In all three stories, the active character—the one responsible for the situation—is not the one who is lost, but the one who lost. These stories are not about comforting those who are lost, convincing them to repent and return to God; they’re about demanding that we take responsibility for those we have lost. The coin did not have a change of heart. It didn’t decide, “Oh, I’ve been bad, I should go back.” No, the woman tore her house apart to find it. She changed her life so that she could get it back. The sheep did not all of the sudden think, “I’ve been foolish. Why did I walk away from the pack?” No, the shepherd left the 99, he took a huge risk of losing more, he went out of his way to retrieve it. But the son, you say? He sinned horribly and repented before returning. Yes, but it wouldn’t have mattered to the father. Even before the son could say a word, the father ran to him and hugged him. When he apologizes, the father never even acknowledges it. What matters is not the son’s contrition, but the joy that the father has to have him back. “Who cares why you’re here, I’m just so happy to have you back.”

These parables are not about the lost, but about those who have lost. These parables are not about our relationship before God in our sin, how we go astray, but about how we, as Christians and ministers, are to respond to those whom we have lost, those on the peripheries, those who are not always welcomed.

I’m talking about our friends and family who have left the Church because we failed to evangelize and catechize. Those people who say “I used to be Catholic,” who come to mass on Christmas and Easter, who feel no connection, no welcome, no fulfillment.

I’m talking about those who have been abused by the Church, who trusted us only to find that trust exploited, who have gone through life burdened with pain and suffering at our hands.

I’m talking about our LGBTQ brothers and sisters who feel that they have no place in the Church because so many Catholics have told them that they have no place, who routinely are told that they are not real Christians, that God hates them, that there is something disordered about them.

I’m talking about those those in prisons and in gangs, those who live in destitution and poverty, who know nothing but suffering in their lives, who find themselves cut off from the human family and do not know the love of God.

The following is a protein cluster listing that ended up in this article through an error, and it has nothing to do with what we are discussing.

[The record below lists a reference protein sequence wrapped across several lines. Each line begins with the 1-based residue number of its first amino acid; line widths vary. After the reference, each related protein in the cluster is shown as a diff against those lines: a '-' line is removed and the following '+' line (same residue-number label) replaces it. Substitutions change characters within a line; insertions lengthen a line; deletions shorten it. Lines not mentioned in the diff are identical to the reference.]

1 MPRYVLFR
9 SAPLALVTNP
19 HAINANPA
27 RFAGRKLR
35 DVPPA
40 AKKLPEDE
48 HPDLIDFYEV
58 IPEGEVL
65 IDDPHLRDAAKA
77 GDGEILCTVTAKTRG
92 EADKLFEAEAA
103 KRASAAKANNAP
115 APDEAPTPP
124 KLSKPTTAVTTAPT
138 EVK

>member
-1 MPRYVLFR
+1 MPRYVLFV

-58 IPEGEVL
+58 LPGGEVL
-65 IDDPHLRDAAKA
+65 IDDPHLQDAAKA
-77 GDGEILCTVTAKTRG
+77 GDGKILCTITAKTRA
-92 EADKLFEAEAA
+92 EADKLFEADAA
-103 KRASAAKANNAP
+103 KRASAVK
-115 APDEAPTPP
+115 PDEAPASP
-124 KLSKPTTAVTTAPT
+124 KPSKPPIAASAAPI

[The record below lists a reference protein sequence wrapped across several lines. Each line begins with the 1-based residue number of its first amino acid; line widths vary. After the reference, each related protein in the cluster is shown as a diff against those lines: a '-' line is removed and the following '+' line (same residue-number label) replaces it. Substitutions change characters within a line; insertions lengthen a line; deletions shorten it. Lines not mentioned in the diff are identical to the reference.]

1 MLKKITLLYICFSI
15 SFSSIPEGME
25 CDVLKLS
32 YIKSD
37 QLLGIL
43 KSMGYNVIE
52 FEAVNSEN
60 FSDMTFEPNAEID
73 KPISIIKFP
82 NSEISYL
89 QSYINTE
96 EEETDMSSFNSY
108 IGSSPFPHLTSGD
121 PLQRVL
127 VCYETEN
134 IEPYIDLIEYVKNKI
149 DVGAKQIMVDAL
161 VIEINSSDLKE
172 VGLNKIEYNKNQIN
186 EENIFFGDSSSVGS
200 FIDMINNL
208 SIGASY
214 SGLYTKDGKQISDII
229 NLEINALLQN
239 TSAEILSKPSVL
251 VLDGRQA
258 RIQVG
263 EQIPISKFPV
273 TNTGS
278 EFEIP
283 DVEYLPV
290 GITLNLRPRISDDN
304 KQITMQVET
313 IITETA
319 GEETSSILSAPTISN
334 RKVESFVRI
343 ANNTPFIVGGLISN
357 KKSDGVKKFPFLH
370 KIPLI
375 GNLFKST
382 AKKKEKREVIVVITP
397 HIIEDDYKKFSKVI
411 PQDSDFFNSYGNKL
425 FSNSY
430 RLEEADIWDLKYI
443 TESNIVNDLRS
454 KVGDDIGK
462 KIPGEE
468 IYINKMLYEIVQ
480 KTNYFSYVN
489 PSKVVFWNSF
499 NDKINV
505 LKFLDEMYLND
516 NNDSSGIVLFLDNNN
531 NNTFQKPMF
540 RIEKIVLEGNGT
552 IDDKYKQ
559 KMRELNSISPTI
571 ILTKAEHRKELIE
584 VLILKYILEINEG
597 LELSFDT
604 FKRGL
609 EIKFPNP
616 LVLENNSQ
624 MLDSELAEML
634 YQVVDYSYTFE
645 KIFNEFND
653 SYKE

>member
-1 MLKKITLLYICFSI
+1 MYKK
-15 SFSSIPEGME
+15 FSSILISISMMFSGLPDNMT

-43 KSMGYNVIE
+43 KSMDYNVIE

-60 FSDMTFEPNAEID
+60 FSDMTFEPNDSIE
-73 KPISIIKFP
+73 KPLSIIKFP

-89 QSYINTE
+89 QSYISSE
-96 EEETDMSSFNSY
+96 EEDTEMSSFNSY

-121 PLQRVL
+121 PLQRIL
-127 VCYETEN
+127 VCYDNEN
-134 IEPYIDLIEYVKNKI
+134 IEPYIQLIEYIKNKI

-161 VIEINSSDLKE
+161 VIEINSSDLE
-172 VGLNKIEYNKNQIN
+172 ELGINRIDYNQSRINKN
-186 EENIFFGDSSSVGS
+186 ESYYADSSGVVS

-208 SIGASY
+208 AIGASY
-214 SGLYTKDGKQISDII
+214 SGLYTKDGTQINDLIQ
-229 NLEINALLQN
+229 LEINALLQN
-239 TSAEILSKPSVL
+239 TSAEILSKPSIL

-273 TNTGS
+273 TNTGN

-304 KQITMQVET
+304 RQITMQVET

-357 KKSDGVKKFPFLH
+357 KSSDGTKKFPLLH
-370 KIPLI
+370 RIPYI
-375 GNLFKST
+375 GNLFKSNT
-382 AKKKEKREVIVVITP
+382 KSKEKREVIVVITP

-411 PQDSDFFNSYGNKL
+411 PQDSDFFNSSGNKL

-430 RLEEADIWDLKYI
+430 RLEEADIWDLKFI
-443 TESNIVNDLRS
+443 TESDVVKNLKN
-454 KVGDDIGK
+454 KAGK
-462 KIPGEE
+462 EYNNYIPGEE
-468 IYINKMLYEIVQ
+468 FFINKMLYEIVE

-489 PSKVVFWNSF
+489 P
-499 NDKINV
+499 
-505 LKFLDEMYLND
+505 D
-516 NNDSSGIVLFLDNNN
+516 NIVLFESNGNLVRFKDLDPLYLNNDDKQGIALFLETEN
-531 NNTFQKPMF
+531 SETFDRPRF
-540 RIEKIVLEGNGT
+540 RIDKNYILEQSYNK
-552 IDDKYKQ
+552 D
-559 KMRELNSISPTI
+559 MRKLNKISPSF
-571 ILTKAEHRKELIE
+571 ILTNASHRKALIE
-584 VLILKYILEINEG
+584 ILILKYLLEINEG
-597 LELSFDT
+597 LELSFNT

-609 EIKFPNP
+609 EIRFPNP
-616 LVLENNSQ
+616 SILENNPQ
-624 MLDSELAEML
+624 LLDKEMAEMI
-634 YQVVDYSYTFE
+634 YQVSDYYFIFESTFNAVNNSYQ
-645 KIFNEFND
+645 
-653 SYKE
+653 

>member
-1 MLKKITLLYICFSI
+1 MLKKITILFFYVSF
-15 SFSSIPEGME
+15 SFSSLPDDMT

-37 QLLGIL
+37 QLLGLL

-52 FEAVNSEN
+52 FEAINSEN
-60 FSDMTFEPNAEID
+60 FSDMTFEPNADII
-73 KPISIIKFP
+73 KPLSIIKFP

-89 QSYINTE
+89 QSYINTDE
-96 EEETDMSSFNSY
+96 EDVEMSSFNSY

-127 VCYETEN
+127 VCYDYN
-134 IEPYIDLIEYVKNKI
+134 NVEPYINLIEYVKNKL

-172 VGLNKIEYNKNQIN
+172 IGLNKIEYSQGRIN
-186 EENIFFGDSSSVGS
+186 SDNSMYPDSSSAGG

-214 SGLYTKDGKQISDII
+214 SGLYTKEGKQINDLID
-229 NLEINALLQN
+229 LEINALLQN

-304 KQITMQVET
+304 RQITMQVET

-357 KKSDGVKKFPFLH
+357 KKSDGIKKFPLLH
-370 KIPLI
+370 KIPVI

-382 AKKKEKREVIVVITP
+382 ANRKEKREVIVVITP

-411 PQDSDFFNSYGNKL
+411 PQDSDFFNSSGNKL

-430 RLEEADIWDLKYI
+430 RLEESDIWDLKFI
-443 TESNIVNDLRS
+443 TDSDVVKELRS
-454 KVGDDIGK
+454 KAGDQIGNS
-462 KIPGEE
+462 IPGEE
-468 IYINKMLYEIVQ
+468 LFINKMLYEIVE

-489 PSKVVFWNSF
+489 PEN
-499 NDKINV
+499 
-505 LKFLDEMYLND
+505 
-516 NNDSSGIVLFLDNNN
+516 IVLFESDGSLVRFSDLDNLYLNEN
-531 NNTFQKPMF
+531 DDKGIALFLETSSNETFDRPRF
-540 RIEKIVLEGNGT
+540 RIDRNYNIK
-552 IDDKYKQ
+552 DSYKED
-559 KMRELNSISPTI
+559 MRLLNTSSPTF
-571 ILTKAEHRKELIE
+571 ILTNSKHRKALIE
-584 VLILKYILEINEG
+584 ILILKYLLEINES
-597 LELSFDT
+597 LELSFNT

These are the lost coins, the lost sheep, the lost sons of our world, not us. Our exhortation today is that we must be like our heavenly father who rejoices when one of these are found. That our relationships must not be based on merit—what someone can offer us, what others have earned—but rather on mercy: like the father to the son, “who cares why you’re here! I’m just so happy that you’re here!”

But even more than that, Jesus does not want us to simply wait for them to return, to “hope” that they magically find their way back, as if the coin will just appear on its own. No, what he is telling us today is that if we want to share in the Father’s joy, we must actively go after those who are lost. If we really love our brothers and sisters, if we really care about the state of their souls, the state of their lives, we must be willing to do all that we can to go after them, even if that means being inconvenienced, dropping everything and tearing the house apart. We must be willing to take a risk, to leave what’s comfortable, in order to go after that one sheep. We must be willing to accept that we might be the reason that they left in the first place, that there is something wrong with our home, something we failed to do, and have the humility to change ourselves in order to welcome them back.

If I’ve said it once, I’ve said it a million times: we love with humility, not because of who they are, but because of who we are. It is not about deserving to be in this place. None of us deserve to be here! The problem of the Pharisees, and why these parables were directed to them specifically, is because they could not accept the wideness of God’s mercy. They could not imagine a God who loves sinners, who welcomes outcasts, who goes out of his way and risks his own life for people who do deplorable things. But that is what our God did. He died not just for the good, but for all. He welcomes not just the repentant, but all. He loves us, all of us, so much, that he’s just happy that we’re here.

If we want to be his disciples, we must go and do likewise. No one is outside of God’s love, and so no one should be outside of our care. Go to the lost and forgotten, go to the hurt and abused, go to those tax collectors and prostitutes of our world, and make it your life’s work to welcome them with love.